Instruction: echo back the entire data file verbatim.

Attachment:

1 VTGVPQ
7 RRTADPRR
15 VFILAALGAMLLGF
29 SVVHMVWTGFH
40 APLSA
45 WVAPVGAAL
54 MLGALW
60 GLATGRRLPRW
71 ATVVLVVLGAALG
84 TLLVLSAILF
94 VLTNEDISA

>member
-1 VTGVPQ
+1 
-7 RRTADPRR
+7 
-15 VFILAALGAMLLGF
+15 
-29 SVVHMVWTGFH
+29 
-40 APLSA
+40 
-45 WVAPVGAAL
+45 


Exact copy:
1 VTGVPQ
7 RRTADPRR
15 VFILAALGAMLLGF
29 SVVHMVWTGFH
40 APLSA
45 WVAPVGAAL
54 MLGALW
60 GLATGRRLPRW
71 ATVVLVVLGAALG
84 TLLVLSAILF
94 VLTNEDISA

>member
-1 VTGVPQ
+1 
-7 RRTADPRR
+7 
-15 VFILAALGAMLLGF
+15 
-29 SVVHMVWTGFH
+29 
-40 APLSA
+40 
-45 WVAPVGAAL
+45 